The pair of wines from the 1969 vintage were great fun.  The 1969 Domaine de Mont-Redon, Chateauneuf du Pape adds to my recent experience with 1960s Chateauneuf du Pape.  Unlike the examples I have tried from the 1978 vintage, this is an original release.  Mont-Redon from the 1950s and 1960s are praised by Rhone lovers.  John Livingstone-Learmonth found them to have strength and concentration with Robert Parker writing they were amongst the finest wines of France.  During this period the wines were 80% Grenache, 10% Cinsault, and 10% Syrah.

The back label of the 1969 J. Pedroncelli, Pinot Noir, Private Stock, Sonoma County

The back label of the 1969 J. Pedroncelli, Pinot Noir, Private Stock, Sonoma County

The second wine from this vintage came from California.  J. Pedroncelli was founded in 1927 was John Pedroncelli planted 135 acres of vines on hillsides near Dry Creek.  According to Robert Lawrence Balzer, the site reminded him of his native Lombardy.  The vineyard would receive the fog that moved up the Russian River which then receded to provide sunshine.  The coolness and warmth was found to make “grapes richly concentrated with flavor” when Robert L. Balzer first visited in 1975.  According to Charles L. Sullivan, this was the first vineyard to be planted with Pinot Noir in Northern Sonoma after the Repeal of Prohibition.

Robert L. Balzer’s visit was prompted both by his enjoyment of the wines and the fact that they tended to place well in competitions.  Nathan Chroman was chairman of a few competitions who noted the difficulty of growing Pinot Noir in California.  In 1972, when Nathan Chroman tasted through 23 California Pinot Noirs, he found the 1969 Pedroncelli Pinot Noir a wine to lay down.  Robert L. Balzer found the 1972 vintage in need of age as well.  I doubt either of them expected the 1969 J. Pedroncelli, Pinot Noir, Private Stock, Sonoma County to be drinking with full vigor nearly 50 years later.

The Pedroncelli is a fun wine to taste with the Mont Redon.  They both smell of similar age and a traditional style of winemaking.  The Mont-Redon is more round, with sweet fruit whereas the Pedroncelli is vigorous and grippy with the addition of leather and animale flavors.  John Winthrop Haeger offers one possibility for the longevity of the Pedroncelli, in the 1960s the Pinot Noir bottles included a hefty dose of Zinfandel.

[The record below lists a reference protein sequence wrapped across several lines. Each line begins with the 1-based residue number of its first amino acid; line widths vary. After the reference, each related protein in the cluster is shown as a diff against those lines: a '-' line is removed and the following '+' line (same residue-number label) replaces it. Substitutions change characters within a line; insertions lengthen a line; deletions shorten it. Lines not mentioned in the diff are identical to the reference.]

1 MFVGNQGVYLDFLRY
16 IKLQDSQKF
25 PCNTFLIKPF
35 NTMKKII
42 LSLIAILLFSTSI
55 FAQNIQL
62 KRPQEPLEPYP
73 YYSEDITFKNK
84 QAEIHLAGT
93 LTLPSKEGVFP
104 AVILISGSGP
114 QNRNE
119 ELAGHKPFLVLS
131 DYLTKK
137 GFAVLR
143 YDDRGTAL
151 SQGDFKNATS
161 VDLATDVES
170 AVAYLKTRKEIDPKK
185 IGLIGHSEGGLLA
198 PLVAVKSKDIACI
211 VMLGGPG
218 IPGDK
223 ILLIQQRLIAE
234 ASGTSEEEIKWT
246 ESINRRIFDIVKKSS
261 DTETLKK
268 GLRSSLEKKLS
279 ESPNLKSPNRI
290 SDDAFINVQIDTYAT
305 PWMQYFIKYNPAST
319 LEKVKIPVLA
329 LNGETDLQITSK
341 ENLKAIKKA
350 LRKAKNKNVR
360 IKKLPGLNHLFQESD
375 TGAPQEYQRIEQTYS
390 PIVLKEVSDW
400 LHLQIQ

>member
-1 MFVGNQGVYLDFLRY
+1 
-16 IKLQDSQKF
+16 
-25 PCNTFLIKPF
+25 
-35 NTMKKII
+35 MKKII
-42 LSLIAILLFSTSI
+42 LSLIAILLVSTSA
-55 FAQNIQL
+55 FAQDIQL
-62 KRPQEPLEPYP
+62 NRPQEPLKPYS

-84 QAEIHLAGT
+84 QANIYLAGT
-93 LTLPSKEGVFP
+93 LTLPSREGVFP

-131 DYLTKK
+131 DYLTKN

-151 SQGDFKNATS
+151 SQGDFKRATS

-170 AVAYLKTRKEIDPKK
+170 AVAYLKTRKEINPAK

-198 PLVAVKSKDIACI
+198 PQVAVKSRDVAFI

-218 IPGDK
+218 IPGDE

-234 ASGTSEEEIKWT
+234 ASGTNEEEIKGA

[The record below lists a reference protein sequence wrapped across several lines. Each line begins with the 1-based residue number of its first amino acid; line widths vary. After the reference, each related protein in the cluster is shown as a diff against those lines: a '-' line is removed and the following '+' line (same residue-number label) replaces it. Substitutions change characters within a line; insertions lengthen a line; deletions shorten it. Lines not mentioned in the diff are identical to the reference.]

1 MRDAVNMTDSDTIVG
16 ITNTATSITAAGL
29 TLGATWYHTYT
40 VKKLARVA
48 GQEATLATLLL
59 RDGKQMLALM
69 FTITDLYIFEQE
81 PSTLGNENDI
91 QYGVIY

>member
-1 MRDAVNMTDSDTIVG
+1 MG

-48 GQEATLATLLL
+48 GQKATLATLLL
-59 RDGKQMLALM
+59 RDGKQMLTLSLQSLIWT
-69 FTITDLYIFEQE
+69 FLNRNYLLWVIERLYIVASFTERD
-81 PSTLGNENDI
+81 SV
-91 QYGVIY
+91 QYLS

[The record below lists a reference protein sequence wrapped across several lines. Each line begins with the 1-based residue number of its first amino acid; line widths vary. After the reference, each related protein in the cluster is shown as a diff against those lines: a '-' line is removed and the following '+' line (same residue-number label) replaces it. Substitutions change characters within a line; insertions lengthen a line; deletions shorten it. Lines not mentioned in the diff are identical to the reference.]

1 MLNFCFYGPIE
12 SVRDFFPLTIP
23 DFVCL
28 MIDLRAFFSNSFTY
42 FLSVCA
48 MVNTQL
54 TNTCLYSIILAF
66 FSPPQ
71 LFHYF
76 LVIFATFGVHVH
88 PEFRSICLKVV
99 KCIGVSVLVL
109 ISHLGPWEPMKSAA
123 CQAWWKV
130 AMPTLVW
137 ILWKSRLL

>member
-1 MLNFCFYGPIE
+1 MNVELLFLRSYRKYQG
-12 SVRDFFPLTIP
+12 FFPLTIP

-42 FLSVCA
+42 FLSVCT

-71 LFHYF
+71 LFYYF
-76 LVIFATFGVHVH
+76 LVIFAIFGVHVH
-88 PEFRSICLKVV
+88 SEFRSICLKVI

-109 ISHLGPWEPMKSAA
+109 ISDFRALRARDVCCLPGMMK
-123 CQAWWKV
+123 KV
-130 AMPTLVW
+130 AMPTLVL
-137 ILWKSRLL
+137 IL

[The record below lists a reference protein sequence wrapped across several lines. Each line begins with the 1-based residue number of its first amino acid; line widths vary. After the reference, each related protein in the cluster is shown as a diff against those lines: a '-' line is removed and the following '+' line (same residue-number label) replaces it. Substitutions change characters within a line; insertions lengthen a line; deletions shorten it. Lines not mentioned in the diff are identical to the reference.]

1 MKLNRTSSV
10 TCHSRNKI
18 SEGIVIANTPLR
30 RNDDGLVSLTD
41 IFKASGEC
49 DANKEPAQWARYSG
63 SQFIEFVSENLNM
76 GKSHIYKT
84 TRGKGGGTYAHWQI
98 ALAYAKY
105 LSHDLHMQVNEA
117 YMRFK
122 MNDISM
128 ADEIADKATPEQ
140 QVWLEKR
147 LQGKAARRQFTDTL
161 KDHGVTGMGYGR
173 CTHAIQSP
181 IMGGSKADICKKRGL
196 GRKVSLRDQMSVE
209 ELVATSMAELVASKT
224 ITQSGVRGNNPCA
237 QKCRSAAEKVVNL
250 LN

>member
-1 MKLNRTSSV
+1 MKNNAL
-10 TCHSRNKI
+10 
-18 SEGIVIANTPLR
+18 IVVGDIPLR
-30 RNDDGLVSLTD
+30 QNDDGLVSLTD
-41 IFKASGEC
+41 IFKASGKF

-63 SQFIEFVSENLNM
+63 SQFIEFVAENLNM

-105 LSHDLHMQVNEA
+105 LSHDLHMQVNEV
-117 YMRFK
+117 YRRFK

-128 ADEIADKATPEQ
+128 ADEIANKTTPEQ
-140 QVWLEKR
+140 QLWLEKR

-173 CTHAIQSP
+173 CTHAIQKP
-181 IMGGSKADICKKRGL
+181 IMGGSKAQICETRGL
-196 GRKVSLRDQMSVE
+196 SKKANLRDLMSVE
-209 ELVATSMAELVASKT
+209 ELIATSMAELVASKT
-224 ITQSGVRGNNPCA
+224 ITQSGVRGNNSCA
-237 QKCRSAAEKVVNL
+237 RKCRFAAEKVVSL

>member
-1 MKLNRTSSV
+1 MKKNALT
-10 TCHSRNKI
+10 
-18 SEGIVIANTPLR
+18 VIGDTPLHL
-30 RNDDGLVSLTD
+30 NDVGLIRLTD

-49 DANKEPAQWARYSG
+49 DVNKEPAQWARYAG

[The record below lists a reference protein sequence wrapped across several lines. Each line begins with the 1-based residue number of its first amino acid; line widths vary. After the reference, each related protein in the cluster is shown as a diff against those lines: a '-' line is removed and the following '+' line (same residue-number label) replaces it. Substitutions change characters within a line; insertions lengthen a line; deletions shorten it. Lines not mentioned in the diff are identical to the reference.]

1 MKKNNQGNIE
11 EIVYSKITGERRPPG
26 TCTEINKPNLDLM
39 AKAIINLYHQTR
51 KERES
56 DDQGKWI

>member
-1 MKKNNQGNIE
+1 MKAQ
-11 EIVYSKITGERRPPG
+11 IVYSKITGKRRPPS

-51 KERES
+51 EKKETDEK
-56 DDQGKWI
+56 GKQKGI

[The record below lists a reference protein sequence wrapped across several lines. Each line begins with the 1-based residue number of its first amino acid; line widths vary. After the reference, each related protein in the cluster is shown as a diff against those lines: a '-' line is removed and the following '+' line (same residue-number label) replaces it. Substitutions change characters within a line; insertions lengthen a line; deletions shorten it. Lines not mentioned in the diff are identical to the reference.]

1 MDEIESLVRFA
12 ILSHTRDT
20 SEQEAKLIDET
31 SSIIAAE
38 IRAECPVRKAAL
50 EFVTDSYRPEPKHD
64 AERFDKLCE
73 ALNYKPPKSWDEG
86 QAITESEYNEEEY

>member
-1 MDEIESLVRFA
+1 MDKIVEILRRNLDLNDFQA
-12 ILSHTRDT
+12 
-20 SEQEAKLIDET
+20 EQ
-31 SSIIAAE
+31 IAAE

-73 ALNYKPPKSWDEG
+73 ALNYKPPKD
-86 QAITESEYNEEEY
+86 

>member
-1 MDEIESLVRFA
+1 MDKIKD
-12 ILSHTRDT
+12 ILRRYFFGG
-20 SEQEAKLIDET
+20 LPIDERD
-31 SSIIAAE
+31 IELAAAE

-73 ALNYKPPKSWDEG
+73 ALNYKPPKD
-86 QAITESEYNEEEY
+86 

The longevity is also, of course, due to the winemaking.  This wine was made by the sons of the founder John Pedroncelli who followed the traditions and styles set by their father.  It was only in 1968 that Pedroncelli purchased their first French oak barrels and began switching their old Redwood tanks to stainless steel.  This was the start of the American wine boom that would see a year after year increase in vineyard acreage and number of Californian wineries.  Thus the Pedroncelli marks the end of a phase and so does the Mont-Redon for the winemaking changed in the 1970s towards producing an early drinking style.  After tasting these two wines I naively wonder why change?

I have become a firm believer that when a tasting of old vintages is finished with a dessert wine, it should be of similar or older age.  What a treat then to have a glass of 1934 Cossart Gordon & Cia., Bual, Madeira.  From an excellent vintage, this is a Madeira that excels on the nose.  Old Madeira fills your nose and the air around you, transporting you to a traditional period without the need to actively smell your glass.